How Remote Simulations Help Prepare Providers for Telehealth Service Delivery

by | Jul 9, 2024

Telehealth has transformed the healthcare landscape, and providing virtual medical care is now a regular occurrence for many practitioners. While in-person sessions at simulation labs are an ideal learning environment for building clinical, interpersonal, and tech-based skills, how can healthcare practitioners be better prepared for the world of virtual medicine?

Virtual medical care simulation

The answer lies in remote encounters with standardized patients (SPs), which allow providers to practice technical skills, improve online communication techniques, and adapt to the unique demands of virtual consultations. Studies even suggest that telehealth simulations with standardized patients are just as effective for developing learner competency and preparedness as face-to-face encounters.

Developing Skills for Telehealth Success

As providers and patients embrace telehealth, educators and program developers must meet growing training needs. New guidelines for educators emphasize the benefits of using virtual simulations with standardized patients to teach telehealth skills. The guidelines cover everything from simulation design and technology requirements to care delivery and debriefing.  

A collaborative study between C‐TIER (Center for Telehealth, Innovation, Education, and Research) and SP‐ed, our innovative web-based platform specializing in remote standardized patient learning, further demonstrates the value of virtual SP sessions for telehealth training.  

Authors Tina Gustin, DNP, CSN RN, and Steven Haimowitz, MD, reported that 94% of participant learners agreed their digital SP session was at least equally or more helpful than face-to-face SP encounters. All participants agreed or strongly agreed that their remote SP session was “helpful in improving their overall telehealth skills.” The study supports the inclusion of virtual SP sessions in telehealth curricula, demonstrating that it is a practical and effective learning method.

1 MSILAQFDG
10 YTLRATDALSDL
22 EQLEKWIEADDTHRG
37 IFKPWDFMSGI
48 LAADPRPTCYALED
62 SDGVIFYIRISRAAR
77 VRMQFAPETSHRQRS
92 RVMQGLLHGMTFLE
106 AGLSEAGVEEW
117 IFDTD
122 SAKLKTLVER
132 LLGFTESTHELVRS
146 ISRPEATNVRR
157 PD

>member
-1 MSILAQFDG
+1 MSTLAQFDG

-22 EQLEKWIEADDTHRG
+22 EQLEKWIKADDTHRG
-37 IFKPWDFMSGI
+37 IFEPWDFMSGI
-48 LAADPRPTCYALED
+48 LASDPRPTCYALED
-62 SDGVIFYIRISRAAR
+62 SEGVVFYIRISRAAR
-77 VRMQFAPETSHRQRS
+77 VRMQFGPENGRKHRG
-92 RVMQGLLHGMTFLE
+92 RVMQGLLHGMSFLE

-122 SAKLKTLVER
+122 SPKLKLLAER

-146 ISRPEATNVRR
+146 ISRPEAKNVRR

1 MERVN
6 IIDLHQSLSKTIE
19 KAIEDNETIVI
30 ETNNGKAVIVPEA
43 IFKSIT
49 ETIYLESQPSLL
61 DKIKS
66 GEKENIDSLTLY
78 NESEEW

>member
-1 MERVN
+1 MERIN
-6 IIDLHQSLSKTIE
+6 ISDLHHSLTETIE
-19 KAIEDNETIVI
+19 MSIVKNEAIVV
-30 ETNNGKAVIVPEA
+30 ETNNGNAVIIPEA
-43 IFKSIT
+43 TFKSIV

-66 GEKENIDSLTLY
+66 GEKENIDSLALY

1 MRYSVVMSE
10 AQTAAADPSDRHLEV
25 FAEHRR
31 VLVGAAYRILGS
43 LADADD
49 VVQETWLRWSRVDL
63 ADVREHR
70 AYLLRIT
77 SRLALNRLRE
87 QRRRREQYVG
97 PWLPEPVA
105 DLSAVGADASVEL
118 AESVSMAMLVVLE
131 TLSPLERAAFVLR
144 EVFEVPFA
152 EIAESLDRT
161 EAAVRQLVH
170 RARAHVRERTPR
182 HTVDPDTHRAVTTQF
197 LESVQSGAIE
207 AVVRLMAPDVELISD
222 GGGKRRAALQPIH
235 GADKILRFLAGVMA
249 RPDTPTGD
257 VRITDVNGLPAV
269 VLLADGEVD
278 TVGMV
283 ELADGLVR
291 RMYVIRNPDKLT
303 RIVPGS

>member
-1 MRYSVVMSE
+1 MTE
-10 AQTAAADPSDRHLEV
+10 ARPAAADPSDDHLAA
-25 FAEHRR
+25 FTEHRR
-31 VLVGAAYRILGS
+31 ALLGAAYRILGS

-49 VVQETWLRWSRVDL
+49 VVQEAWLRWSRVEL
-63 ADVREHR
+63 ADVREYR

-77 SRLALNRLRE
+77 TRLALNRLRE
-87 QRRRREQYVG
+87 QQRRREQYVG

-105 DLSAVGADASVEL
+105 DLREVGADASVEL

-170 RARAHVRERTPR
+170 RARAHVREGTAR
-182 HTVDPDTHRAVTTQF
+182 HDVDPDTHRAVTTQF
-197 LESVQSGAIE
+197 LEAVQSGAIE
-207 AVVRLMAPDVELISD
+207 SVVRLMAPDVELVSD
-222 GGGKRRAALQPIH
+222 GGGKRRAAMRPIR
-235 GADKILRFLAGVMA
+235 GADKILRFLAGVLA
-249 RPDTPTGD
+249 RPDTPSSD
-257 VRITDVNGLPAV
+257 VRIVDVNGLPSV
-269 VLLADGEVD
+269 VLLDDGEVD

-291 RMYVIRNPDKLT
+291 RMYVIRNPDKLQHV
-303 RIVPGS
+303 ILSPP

What other benefits can providers expect when practicing telehealth skills using remote simulations?

1. Gain Familiarity with Technology

One of the critical aspects of telehealth is the technology involved. Remote simulations help providers practice setting up video calls, troubleshooting basic platform or device issues, and even the nuances of managing how they look and sound on a video call. Experience with the technology can help prevent disruptions during virtual visits, improve patient satisfaction, and enhance quality of care.

While the specific software used in telehealth and remote simulations may differ based on the institution, these steps and skills are often transferable. Providers can gain familiarity with a more technological approach to healthcare, including everything from network and device requirements to obtaining a backup phone number in case of tech disruptions.

Telehealth simulation labs provide a safe environment for providers to implement telehealth best practices such as HIPAA compliance and gaining consent without putting actual patients at risk. Maintaining patient data security using secure systems, maintaining the privacy of patient information, and complying with privacy laws are essential skills for telehealth service delivery. 

2. Practice Virtual Communication

Communicating with patients online requires skills different from those needed for in-person interactions. Orienting the patient and introducing yourself properly may feel different in a virtual setting, and nonverbal cues may be less apparent. In telehealth simulations, providers can learn to read body language and facial expressions through the camera.